[UPDATE: All of the state representatives replied to my e-mail. The most fitting of which was from Rep. Brad Daw wherein he stated, in total: “This bill died a painful death.” Good news!]
The Daily Herald has reported that “[a] proposal to add a 10-cent fee on all plastic and paper bags used in places like grocery stores is moving through the Utah legislature.” For someone who appreciates the benefits that have come with and from the use of plastic in society, unfortunately the measure has even passed The Business and Labor Committee in the Utah state Senate by a 3-2 vote. “Now it goes to the Senate.”
Constitutional and Procedural Issues are one thing. Policy considerations are another. Aside from Constitutional and other structural/procedural issues – there are policy considerations which should likewise be evaluated.
When evaluating whether or not a proposal should be considered (let alone passed/enforced) – one should always evaluate whether or not the contextual concern is real or imagined, as well as to what extent (as far as is possible).
Then, if real to a significant degree, it should be evaluated as to whether or not the measure would have a causal impact toward the positive end and claimed purpose that is legitimately desired in a way that outweighs the negative costs which will come along with any legislative passage/enforcement.
Far too often, even when issues are real – measures are taken which do not even address the issue, itself. In a similar vein, often the costs associated with various measures far outweigh the costs of the situation that existed even before the measure was taken.
In other words, every good analysis of legislation should include, among other things:
– Thorough analysis of the claimed and asserted problem;
– A Causal Analysis of the Effect such a measure will have on the problem that is claimed to be the purpose of such legislation; and
– A Costs-Benefits Analysis which takes into account the Costs, even the Unseen Costs of the passage and enforcement of such a measure.
Below was my general letter to the representatives which pertained specifically to myself and others in my family relative to this legislative proposal. This was sent to Senator Margaret Dayton, and Representatives Brad Daw, Kevin Stratton, and Val Peterson.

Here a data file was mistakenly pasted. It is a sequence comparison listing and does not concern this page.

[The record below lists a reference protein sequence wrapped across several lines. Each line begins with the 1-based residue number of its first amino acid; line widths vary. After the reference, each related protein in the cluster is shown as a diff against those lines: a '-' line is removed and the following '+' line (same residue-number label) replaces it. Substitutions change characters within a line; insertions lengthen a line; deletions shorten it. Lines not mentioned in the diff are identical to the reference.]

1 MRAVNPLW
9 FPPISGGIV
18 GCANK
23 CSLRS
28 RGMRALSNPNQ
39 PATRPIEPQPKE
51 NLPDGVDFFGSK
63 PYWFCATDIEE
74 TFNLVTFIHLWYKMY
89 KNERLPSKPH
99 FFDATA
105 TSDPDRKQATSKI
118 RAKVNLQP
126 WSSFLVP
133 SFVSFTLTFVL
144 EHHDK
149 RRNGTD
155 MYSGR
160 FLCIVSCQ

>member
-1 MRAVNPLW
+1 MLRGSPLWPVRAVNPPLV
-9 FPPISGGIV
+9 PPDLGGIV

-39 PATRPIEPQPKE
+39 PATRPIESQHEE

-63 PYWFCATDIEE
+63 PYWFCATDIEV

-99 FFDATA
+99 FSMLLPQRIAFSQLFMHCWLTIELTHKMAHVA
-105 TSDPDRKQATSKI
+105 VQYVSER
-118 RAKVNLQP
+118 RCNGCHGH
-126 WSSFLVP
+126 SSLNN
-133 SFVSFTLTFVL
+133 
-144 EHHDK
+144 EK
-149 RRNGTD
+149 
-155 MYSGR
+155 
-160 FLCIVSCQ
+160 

My family and I live in various places in Orem, with some living in all of your districts. I am writing on behalf of many of us.
The Daily Herald reports that Senator Jani Iwamato (among others) has sponsored a bill that involves a ten-cent tax on plastic and paper bags which has passed the Business and Labor Committee.
I would urge you to oppose any such measure if it or any like it comes before the House.
When measures like this have been imposed in other areas, the data indicates that it is not even an effective measure for the claimed problems it is ostensibly intended to alleviate. There are also many unintended consequences that have come with these measures which should also be taken into consideration.
I understand that you are all very busy and have limited time, but I would highly recommend reading this article on the issue (linked below).
Even though it seems “hip” (and I dare say “trendy”) to bash the use of plastic today – most don’t realize what a miracle it is in materials science. There are amazing benefits plastic has brought and continues to bring to people everyday. The article briefly describes the benefits and analyzes data pertaining to many of the negative claims proponents of the bill have promoted as cause for such a measure (e.g. Landfill overflow, killing of animals, etc.,etc.).
At the very least, the analysis and information found in the article should be considered and implemented as part of the debate on such an issue.
Thank you for your time and service.
If possible, I would be interested in any other info you may have on the issue going forward.
Here are some related links that are pertinent, including the article specifically recommended for reading to these representatives:
Given the considerations above – What do you think?